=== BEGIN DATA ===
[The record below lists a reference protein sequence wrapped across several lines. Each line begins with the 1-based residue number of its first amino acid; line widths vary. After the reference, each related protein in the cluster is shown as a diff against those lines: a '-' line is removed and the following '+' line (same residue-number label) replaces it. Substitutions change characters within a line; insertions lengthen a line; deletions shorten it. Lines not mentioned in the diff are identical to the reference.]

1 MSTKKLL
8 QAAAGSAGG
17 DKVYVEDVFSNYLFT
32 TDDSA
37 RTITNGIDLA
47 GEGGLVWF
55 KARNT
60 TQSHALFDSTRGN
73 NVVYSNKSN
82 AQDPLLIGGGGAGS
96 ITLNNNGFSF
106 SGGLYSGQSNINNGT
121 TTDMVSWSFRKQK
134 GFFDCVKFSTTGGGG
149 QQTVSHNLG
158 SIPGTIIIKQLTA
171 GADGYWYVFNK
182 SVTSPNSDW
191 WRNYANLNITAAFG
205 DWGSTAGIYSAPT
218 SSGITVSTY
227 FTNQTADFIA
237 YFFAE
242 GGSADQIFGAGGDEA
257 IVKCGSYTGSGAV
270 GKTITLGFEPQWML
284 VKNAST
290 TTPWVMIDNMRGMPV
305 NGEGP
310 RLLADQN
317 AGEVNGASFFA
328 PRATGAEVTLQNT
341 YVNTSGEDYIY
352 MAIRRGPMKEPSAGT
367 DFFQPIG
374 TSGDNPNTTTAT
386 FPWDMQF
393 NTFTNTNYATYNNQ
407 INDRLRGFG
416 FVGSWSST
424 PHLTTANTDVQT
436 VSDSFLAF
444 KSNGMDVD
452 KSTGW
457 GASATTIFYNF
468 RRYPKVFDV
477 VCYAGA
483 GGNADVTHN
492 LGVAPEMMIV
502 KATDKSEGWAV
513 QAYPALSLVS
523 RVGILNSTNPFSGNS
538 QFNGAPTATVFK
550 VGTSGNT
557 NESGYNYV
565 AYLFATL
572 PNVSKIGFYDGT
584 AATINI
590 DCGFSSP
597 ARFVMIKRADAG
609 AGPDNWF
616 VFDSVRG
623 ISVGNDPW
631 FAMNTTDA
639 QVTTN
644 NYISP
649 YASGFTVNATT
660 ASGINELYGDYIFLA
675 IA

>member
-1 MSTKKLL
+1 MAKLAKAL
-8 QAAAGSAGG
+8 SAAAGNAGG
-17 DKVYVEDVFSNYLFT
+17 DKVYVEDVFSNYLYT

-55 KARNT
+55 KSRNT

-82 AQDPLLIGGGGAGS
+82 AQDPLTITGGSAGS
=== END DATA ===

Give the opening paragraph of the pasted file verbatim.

[The record below lists a reference protein sequence wrapped across several lines. Each line begins with the 1-based residue number of its first amino acid; line widths vary. After the reference, each related protein in the cluster is shown as a diff against those lines: a '-' line is removed and the following '+' line (same residue-number label) replaces it. Substitutions change characters within a line; insertions lengthen a line; deletions shorten it. Lines not mentioned in the diff are identical to the reference.]